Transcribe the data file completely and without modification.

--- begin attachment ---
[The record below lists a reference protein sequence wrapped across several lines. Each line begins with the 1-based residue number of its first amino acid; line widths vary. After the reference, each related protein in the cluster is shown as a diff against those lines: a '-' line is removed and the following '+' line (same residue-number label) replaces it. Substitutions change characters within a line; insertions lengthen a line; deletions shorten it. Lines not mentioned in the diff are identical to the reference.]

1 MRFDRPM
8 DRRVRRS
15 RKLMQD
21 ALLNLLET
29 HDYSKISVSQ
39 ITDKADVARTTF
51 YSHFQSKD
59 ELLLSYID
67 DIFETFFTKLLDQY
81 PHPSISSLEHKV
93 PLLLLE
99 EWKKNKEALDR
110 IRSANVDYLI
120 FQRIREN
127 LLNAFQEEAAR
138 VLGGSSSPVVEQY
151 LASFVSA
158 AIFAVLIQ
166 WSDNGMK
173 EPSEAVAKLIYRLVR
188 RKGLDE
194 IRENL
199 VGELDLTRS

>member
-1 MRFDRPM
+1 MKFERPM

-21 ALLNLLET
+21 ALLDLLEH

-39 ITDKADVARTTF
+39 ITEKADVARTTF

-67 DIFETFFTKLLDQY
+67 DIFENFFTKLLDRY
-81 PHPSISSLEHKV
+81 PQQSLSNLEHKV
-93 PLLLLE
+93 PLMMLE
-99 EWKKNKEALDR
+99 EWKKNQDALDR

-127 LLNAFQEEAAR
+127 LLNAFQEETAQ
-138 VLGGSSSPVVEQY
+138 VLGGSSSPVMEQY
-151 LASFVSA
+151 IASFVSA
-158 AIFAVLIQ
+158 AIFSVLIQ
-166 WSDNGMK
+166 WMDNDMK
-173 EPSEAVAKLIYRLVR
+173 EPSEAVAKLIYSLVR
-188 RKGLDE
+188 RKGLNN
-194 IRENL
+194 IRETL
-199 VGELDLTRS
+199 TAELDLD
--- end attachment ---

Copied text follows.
[The record below lists a reference protein sequence wrapped across several lines. Each line begins with the 1-based residue number of its first amino acid; line widths vary. After the reference, each related protein in the cluster is shown as a diff against those lines: a '-' line is removed and the following '+' line (same residue-number label) replaces it. Substitutions change characters within a line; insertions lengthen a line; deletions shorten it. Lines not mentioned in the diff are identical to the reference.]

1 MRFDRPM
8 DRRVRRS
15 RKLMQD
21 ALLNLLET
29 HDYSKISVSQ
39 ITDKADVARTTF
51 YSHFQSKD
59 ELLLSYID
67 DIFETFFTKLLDQY
81 PHPSISSLEHKV
93 PLLLLE
99 EWKKNKEALDR
110 IRSANVDYLI
120 FQRIREN
127 LLNAFQEEAAR
138 VLGGSSSPVVEQY
151 LASFVSA
158 AIFAVLIQ
166 WSDNGMK
173 EPSEAVAKLIYRLVR
188 RKGLDE
194 IRENL
199 VGELDLTRS

>member
-1 MRFDRPM
+1 MKFERPM

-21 ALLNLLET
+21 ALLDLLEH

-39 ITDKADVARTTF
+39 ITEKADVARTTF

-67 DIFETFFTKLLDQY
+67 DIFENFFTKLLDRY
-81 PHPSISSLEHKV
+81 PQQSLSNLEHKV
-93 PLLLLE
+93 PLMMLE
-99 EWKKNKEALDR
+99 EWKKNQDALDR

-127 LLNAFQEEAAR
+127 LLNAFQEETAQ
-138 VLGGSSSPVVEQY
+138 VLGGSSSPVMEQY
-151 LASFVSA
+151 IASFVSA
-158 AIFAVLIQ
+158 AIFSVLIQ
-166 WSDNGMK
+166 WMDNDMK
-173 EPSEAVAKLIYRLVR
+173 EPSEAVAKLIYSLVR
-188 RKGLDE
+188 RKGLNN
-194 IRENL
+194 IRETL
-199 VGELDLTRS
+199 TAELDLD